Chapter 3b-6 (ESV) - After making purification for sins, he sat down at the right hand of the Majesty on high, having become as much superior to angels as the name he has inherited is more excellent than theirs.
For to which of the angels did God ever say,
“You are my Son,
today I have begotten you”?
“I will be to him a father,
and he shall be to me a son”?
And again, when he brings the firstborn into the world, he says,
“Let all God's angels worship him."
Question to consider: What argument is the writer of Hebrews making in this passage?
As we will see as the letter unfolds, the author makes the case for his brothers to leave behind the sacrificial system of Moses and cling to God’s grace through faith in Jesus. He does this through various proofs of the superiority of Christ and the New Covenant and demonstrates that all of the Old Testament saints had placed their hope in what has now come to us in Jesus.
He began the book with a very lofty claim, that God no longer speaks through prophets but instead has spoken to us through His Son, Jesus, who has become all powerful and sits at His right hand. So the author’s first argument from scripture is that Christ is superior to the angels. If the author was going to argue that the New Testament was greater than the Old, he’d have to deal with the fact that the Old Testament was given to Moses by the hand of angels. How then were they expected to believe that the New Testament was the better covenant if it was delivered by an inferior being?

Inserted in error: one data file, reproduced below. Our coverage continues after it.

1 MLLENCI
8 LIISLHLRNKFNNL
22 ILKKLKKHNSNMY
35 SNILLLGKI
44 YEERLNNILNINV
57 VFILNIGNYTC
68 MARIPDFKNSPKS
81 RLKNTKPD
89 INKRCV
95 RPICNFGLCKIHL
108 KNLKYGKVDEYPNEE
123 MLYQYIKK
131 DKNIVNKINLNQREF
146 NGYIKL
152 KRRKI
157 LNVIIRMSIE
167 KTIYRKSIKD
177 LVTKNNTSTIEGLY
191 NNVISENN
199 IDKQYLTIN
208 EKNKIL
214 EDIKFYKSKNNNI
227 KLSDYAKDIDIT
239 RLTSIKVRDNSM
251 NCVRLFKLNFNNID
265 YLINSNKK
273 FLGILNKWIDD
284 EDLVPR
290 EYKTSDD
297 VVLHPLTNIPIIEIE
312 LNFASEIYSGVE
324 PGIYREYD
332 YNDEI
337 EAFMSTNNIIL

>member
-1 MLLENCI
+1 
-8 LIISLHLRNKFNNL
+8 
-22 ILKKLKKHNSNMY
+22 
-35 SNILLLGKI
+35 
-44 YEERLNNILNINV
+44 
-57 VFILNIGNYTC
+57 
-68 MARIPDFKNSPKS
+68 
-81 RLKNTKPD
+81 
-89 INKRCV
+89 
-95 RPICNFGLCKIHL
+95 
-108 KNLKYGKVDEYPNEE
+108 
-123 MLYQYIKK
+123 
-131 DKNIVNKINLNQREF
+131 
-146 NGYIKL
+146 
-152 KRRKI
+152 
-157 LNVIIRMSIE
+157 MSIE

Although the word angel (hebrew mal’akh) literally means “messenger,” in this context, the author refers to the heavenly creatures that are described throughout scripture as having an audience with God and holding tremendous power. Every encounter man has with these creatures in scripture begins in fear, and therefore the angels were thought to be the greater creature. So in order to prove that the man, Jesus, is worthy of our worship, the author had to prove from scripture that Christ is superior to the angels.
The first proof that Christ is superior to the angels is that He is the Son of God, and an appeal is made to Psalm 2:7 and 2 Samuel 7:14. Although angels were sometimes referred to as “sons of God” collectively, none were ever individually called the Son of God or proclaimed to be begotten of God. “Begotten” refers to him being the very substance or nature of God instead of a created being like the angels.His second proof is from Deuteronomy 32:43 that the heavenly creatures would worship Him. The angels would never worship an inferior being.
Dear Lord, you are worthy of the worship of all of creation, and we pray for your will to be done on the earth. Help us to be a witness of the mercy you have shown us so that others may know why we love you. We lift this up to you in Jesus's name. Amen.